Rep. William L. Owens, D-Plattsburgh, vowed Monday to prevent the U.S. government from charging travelers to cross borders after the Department of Homeland Security floated the idea in its 2014 fiscal year budget proposal.
Imposing a fee to cross the border is a bad idea, plain and simple, Mr. Owens said in a news release. I represent a number of communities that depend on Canadian travelers and investment to support local businesses and job growth. Instead of adding an additional barrier for commerce, we should be taking more steps to ease the legitimate flow of people and goods between our two countries.
In its budget submission, DHS proposed to complete a study within nine months of enactment assessing the feasibility and cost relating to establishing and collecting a land border crossing fee for both land border pedestrians and passenger vehicles along the northern and southwest borders of the United States.
Thousand Islands Bridge operators said they were glad that the congressman was responding quickly to what could possibly be a detriment to the regions economy if it were to be implemented.
It flies right in the face of the Beyond the Border initiative, which aims to streamline what happens at the border, said Robert G. Horr III, executive director of the Thousand Islands Bridge Authority.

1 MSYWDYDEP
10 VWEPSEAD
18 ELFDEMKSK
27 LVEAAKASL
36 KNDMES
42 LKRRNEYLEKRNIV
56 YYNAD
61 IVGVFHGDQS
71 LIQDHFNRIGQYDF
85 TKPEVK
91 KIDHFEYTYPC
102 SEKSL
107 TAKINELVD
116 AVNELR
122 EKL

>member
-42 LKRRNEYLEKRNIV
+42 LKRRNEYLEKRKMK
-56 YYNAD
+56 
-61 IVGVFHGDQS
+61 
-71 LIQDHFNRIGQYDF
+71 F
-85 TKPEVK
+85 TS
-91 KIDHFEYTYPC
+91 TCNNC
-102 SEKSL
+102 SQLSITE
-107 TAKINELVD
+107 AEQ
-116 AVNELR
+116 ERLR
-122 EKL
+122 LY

The Beyond the Border Action Plan is a joint agreement between U.S. and Canada to work together to secure the northern border while expediting lawful trade and travel.
Charging travelers a fee to offset expenses of introducing new federal regulations is not a new concept, Mr. Horr said, but its something that has been shot down several times in the past and must be prevented again to stop the further thickening of the northern border.
Mr. Horr said he also viewed the feasibility study itself as a waste of money.
Is this taxpayer money well spent? In my opinion, its not, he said.
Rep. Owens vowed to explore all legislative options available to me to prevent this move in the months ahead.
Earlier this month, Mr. Owens hosted a forum at Clarkson University that focused on initiatives such as the Beyond the Border Action Plan and the Regulatory Cooperation Council that aim to improve the flow of trade and tourism along the northern border.
Good work is being done across the district to reduce wait times and promote increased trade with Americas neighbor to the north, Mr. Owens said. We should keep focus on these positive developments and set aside any initiatives that would diminish the progress already taking hold.